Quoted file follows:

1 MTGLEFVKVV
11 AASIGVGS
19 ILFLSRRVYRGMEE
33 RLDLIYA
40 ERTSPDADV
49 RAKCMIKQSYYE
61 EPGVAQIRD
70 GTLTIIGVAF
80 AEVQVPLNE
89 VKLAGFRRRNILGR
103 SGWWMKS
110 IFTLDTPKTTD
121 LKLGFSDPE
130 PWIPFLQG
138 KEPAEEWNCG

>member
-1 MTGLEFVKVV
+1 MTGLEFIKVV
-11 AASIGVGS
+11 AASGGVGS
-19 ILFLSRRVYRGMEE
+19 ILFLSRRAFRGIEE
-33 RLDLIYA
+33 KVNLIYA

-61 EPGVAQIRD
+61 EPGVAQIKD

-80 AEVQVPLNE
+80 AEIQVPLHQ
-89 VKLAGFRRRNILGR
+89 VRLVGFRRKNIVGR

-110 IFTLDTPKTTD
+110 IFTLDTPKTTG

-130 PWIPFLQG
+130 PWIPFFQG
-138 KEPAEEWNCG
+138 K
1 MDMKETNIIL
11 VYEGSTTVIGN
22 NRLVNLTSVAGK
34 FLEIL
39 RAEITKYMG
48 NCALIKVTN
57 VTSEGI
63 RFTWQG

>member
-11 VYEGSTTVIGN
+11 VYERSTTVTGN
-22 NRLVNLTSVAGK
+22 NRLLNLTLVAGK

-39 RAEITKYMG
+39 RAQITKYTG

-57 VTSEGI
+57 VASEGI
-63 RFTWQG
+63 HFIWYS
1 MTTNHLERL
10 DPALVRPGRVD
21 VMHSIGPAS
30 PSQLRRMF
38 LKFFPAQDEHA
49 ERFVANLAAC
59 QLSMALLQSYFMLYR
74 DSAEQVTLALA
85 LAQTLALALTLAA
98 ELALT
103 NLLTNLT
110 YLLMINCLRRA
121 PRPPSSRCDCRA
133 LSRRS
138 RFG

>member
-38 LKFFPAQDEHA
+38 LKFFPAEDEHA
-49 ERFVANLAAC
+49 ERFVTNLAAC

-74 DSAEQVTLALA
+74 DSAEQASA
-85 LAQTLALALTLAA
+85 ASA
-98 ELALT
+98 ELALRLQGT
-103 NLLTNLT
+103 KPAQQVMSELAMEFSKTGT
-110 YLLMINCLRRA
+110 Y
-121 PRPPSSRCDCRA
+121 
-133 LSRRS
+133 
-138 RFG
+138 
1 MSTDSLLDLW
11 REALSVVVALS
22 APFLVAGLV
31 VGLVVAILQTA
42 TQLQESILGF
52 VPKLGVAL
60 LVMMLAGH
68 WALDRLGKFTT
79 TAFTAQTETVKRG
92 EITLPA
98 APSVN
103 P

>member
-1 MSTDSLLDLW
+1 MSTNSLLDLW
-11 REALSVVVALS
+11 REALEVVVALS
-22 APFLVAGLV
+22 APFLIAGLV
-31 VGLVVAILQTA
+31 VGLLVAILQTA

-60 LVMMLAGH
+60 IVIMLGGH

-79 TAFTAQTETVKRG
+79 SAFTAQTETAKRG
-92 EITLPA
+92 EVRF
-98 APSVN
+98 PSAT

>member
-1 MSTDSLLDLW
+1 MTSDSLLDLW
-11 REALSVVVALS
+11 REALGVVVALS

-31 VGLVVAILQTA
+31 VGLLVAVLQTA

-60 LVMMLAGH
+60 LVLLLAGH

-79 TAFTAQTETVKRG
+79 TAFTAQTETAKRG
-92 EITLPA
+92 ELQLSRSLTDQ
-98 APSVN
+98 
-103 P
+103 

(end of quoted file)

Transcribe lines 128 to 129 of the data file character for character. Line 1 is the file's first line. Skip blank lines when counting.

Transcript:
-60 LVMMLAGH
+60 LVLLLAGH